WASA: Worst drought ever – New water restrictions from March 1-June 30

The content originally appeared on: Trinidad and Tobago Newsday

Acting CEO of WASA Kelvin Romain speaks with, from left, manager of plant operations CAWTP Safiyyah Abdullah, director of operations at WASA Shaira Ali, and director customer care Natasha Andrews during WASA’s dry-season management plan press conference at Caroni Water Treatment Plant, Golden Grove Road, Piarco, on Tuesday. – AYANNA KINSALE

This was revealed on Tuesday by WASA officials during a media briefing at the Caroni water treatment plant in St Helena.

Saying it was the worst drought in recent memory, WASA’s Director of Operations Shaira Ali said there was a significant deficit in production owing to minimal rainfall and consistent declines throughout all of WASA’s surface-water facilities.

Ali said the new water restrictions would be for areas which, prior to March 1, had a continuous supply and were not on the authority’s regular water schedule.

She called the adjustment of schedules – which would see a redistribution of water from areas which previously had a continuous supply, to those with reduced supplies – as necessary, along with the installation of digital devices at the country’s main reservoirs which would constantly monitor water levels.

Director of Customer Care Natasha Andrews said the Water and Sewerage Act, Chapter 54:40, bans the use of hoses and similar apparatus for watering private gardens and/or washing private cars, during the dry season.

Additionally, she said WASA was taking water theft very seriously, saying its estate police unit would be doing heightened patrols throughout the country. She urged people to help WASA ensure everyone had access to water during the period by following regulations.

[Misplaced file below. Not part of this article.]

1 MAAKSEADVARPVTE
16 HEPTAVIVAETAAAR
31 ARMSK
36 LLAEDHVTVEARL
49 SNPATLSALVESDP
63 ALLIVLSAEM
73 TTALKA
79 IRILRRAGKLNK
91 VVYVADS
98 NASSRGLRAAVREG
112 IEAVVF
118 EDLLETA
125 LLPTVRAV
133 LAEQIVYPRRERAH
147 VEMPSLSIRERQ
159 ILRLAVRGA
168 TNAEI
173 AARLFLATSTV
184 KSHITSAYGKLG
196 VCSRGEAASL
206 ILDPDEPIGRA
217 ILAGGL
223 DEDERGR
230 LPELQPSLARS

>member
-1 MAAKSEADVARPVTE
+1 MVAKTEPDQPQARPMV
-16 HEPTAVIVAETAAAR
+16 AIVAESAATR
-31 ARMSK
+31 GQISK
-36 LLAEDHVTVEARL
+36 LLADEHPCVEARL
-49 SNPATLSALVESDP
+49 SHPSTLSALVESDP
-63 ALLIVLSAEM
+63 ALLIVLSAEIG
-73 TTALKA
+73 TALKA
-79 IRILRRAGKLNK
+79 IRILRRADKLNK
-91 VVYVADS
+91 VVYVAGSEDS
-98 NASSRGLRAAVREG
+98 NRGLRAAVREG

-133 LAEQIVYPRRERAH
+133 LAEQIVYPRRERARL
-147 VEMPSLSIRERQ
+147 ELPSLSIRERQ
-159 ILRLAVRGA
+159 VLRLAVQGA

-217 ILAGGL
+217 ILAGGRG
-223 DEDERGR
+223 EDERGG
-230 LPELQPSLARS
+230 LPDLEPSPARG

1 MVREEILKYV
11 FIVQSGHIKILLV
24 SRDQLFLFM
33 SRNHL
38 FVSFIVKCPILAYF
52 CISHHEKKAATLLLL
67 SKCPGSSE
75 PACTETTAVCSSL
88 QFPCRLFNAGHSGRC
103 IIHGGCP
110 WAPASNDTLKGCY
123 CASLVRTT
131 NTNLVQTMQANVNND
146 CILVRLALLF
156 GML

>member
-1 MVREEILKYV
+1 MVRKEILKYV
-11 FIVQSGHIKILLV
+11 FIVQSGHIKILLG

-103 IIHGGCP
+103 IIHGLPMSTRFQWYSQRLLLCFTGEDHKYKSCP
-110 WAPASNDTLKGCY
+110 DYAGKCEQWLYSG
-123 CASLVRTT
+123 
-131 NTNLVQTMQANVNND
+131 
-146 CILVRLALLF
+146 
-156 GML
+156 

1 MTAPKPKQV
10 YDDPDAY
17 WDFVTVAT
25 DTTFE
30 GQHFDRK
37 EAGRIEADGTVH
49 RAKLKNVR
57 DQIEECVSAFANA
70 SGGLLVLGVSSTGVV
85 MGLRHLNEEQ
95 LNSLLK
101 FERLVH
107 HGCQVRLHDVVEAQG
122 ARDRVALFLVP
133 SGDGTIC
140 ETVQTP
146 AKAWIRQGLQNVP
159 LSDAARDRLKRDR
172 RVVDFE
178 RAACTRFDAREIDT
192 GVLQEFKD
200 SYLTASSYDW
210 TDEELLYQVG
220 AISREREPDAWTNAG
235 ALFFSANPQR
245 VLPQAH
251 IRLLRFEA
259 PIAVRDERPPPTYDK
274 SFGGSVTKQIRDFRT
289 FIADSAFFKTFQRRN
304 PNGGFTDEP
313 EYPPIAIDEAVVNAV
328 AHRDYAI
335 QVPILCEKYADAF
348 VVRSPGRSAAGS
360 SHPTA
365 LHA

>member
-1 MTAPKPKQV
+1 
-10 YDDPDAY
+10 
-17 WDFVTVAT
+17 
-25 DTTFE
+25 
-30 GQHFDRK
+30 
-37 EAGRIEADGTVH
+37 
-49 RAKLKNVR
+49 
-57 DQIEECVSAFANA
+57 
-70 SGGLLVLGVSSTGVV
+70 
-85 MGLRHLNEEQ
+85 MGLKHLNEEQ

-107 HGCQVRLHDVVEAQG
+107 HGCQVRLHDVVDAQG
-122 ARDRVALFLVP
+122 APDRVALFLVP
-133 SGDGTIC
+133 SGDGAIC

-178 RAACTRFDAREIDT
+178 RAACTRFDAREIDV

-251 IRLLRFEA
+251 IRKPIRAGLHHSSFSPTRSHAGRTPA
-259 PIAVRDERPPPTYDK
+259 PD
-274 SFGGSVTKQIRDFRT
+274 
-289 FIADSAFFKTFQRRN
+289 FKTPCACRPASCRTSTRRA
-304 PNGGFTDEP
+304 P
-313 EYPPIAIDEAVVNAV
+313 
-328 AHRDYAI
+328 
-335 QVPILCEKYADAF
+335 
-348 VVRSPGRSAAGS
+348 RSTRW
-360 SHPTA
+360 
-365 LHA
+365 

Andrews spoke about an increase in fines for wasting water, with WASA’s board already approving a proposal for such an increase. When asked about car-wash businesses, Andrews clarified that they could still operate, but must use buckets instead of hoses.

However, water fountains and decorative fixtures using water are not allowed in business places or private homes.

WASA CEO: Rervoir levels low

WASA’s CEO Kelvin Romain said this year’s drought was the worst the authority had seen, and he pleaded with the public to conserve water.

He said, owing to the extreme weather conditions, the Caroni water treatment plant which serves over half the population with seven million gallons of water per day, was now functioning at 65 per cent capacity, experiencing low reservoir levels.

Romain said the Caroni plant extended its services south all the way to La Brea, and the desalination plant, which usually produced 40 million gallons of water per day, had to reduce production to 37 million gallons.

“We have been here already. The desalination plant during the dry season usually suffers from higher algae build-up, which affects our extremities.

“What we are doing to mitigate this is increasing our trucking capacity and we expect conservation from our customers.” Romain said WASA was undertaking further optimising of its system, focusing primarily on leak repairs and replacement of faulty parts. Romain said the Navet water treatment plant, which primarily served the south-east parts of Trinidad, was also producing less water.